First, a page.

In April this year, the US supreme court, in a landmark judgement in favour of the rights of political donors, struck down limits on individual campaign contributions, ruling that federal caps on combined donations to candidates, parties and political action committees are an “unconstitutional infringement on free speech”.

This, according to political analysts, opened the floodgates to unlimited spending. The Center for Responsive Politics, a nonpartisan Washington group whose job is to track political spending, estimates that at least $4 billion (Shs11 trillion) was spent during the midterm elections, $40 million (Shs110 billion) more than what was spent in 2010.

Prof Al Cross, the director of the Institute for Rural Journalism and Community Issues at the University of Kentucky, says the popularisation of “dark money” — a term used to describe unaccounted for and untraceable money got by politicians — has turned American politics into a commercialised society, with corporations giving huge donations to candidates of choice.

“We apparently believe in free speech. I frankly think that when you amplify speech, you at least need to say who is doing the speaking. That is why I am so offended by this dark money. It is ridiculous if the source of money is anonymous. Who knows where it comes from?” Prof Cross questions.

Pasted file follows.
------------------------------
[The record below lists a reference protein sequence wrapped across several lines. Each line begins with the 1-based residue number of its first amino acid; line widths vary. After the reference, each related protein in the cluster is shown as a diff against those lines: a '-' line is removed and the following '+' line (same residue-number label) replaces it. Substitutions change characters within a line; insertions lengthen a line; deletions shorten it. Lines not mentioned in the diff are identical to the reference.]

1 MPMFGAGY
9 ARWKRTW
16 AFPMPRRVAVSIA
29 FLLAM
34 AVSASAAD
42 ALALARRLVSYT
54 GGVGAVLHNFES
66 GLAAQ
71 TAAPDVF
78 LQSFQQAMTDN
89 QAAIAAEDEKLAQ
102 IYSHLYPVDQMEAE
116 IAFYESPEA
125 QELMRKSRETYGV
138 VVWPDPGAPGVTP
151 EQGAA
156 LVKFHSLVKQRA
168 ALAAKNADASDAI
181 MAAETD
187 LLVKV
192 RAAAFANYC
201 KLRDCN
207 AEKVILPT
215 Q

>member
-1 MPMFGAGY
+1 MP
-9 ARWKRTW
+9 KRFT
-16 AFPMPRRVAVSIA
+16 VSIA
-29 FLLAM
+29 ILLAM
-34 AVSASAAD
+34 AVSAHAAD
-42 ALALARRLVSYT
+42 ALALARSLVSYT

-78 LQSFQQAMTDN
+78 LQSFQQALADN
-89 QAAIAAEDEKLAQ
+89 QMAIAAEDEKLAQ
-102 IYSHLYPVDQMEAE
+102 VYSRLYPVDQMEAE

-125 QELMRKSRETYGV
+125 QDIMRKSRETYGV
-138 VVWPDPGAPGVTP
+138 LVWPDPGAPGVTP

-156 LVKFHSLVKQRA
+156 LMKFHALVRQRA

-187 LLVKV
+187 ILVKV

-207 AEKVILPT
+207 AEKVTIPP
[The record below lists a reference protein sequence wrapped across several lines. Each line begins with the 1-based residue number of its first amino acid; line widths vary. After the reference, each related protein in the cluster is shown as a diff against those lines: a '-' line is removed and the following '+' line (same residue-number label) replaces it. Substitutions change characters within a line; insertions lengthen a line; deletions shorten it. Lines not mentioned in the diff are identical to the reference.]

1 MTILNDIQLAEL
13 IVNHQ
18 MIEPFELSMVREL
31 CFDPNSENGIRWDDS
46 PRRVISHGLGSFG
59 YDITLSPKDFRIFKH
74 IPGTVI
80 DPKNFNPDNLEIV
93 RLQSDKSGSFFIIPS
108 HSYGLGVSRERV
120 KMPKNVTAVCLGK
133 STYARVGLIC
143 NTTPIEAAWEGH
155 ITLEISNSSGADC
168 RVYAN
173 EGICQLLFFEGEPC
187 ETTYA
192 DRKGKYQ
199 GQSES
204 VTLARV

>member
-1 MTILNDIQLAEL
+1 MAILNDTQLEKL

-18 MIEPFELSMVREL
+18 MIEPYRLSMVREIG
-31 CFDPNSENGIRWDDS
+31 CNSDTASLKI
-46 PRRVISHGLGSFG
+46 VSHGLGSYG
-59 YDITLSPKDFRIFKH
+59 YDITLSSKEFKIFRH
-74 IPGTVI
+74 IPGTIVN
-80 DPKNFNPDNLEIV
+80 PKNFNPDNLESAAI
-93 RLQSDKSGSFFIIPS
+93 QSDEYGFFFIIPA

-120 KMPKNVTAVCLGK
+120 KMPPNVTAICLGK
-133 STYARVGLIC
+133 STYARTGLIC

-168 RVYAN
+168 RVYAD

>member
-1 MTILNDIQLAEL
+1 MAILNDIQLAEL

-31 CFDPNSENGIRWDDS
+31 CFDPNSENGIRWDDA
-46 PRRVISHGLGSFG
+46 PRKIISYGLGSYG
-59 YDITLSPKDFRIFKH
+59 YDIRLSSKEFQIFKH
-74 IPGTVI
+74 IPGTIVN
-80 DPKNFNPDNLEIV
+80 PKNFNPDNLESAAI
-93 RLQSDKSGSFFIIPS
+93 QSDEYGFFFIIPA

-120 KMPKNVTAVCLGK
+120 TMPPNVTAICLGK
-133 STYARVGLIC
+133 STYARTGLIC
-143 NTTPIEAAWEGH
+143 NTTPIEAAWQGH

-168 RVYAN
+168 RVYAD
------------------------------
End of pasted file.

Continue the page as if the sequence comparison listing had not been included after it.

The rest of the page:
Impact on Obama’s administration
While the world may look at these elections as one of those “insignificant” elections, it could be a tough two years for Obama’s remaining term in office.

With the Republicans holding fort, it is predicted to be a tall order for president Obama to, among other things, pass Bills seen to be favourable to the Democrats. Among these is a quest by Obama to issue an executive order to bring immigration reforms, through which a legal framework will defer deportation for millions of illegal immigrants.

Immigration reform aocates working with the administration on the expected executive action anticipate Obama will expand his policy of deferred deportation for undocumented children to their families, a move that may provide enforcement relief to as many as five million people.

However, if both sides do not seek compromise, as political analyst, Prof Merle Black from Emory University in Georgia aises, says it could stall debate and passing of laws on several issues, a gridlock situation that has erstwhile dominated work in Congress for the last two years.

Political parties sunk in these funds into campaign aerts, which also placed the media under the spotlight. The avalanche of negative aerts against opponents was the order of the day, with no legal road blocks that bar the media to air or publish the ads.

This is a far cry from Uganda’s case, where the Uganda Communications Commission could de-licence such media houses which engage in such campaigns aimed at personally discrediting political rivals.

With Uganda heading for elections in 2016, it could be a pointer on how the media can play its role in ensuring it projects issues and not personal agendas.

According to Ms Pat Murell, the president of the League of Women Voters of Louisville, Kentucky, the importance of the media in playing its civic role to educate voters on their voting rights and responsibilities, and not promote political Ping-Pong with candidates.

SOURCE: Daily Monitor